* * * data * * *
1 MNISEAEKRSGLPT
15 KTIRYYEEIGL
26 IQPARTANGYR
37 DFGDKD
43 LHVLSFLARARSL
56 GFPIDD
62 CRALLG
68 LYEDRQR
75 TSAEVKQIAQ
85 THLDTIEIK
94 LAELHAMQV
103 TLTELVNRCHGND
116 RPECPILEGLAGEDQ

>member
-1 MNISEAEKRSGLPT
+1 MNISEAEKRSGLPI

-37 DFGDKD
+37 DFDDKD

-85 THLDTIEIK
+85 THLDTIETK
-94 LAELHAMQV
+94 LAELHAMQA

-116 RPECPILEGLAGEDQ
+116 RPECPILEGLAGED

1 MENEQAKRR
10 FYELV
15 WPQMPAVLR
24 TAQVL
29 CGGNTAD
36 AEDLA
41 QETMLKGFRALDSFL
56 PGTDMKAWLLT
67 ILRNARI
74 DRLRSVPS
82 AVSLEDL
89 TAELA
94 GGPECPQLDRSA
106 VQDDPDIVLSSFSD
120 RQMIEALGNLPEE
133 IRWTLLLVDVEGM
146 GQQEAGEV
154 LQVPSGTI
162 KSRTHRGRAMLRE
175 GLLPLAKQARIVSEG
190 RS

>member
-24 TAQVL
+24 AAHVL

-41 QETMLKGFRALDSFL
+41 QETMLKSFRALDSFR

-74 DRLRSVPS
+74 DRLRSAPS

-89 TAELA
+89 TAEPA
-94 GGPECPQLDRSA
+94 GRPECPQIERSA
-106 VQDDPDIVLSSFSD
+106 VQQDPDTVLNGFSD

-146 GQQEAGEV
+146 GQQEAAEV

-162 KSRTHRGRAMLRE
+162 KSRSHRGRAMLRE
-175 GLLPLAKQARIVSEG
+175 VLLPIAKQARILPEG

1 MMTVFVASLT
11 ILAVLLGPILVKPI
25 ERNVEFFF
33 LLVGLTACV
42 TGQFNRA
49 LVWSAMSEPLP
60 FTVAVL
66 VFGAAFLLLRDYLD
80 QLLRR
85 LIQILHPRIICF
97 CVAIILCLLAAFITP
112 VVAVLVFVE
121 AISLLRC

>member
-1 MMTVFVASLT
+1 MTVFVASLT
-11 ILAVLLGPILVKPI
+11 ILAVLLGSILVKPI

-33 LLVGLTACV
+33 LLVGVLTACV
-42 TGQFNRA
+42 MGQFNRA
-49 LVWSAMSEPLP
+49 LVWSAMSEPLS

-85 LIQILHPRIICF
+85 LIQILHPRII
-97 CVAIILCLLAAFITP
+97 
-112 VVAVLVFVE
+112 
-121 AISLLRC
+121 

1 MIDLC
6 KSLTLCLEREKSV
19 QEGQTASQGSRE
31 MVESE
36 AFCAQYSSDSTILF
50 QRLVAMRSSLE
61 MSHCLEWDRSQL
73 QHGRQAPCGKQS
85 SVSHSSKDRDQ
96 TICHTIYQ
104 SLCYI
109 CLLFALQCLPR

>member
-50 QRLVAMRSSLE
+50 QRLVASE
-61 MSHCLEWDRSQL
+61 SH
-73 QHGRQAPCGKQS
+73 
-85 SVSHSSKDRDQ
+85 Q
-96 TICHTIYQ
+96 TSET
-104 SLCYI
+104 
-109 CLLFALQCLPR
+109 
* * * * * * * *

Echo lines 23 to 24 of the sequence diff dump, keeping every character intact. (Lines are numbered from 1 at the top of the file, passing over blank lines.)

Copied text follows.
-116 RPECPILEGLAGEDQ
+116 RPECPILEGLAGED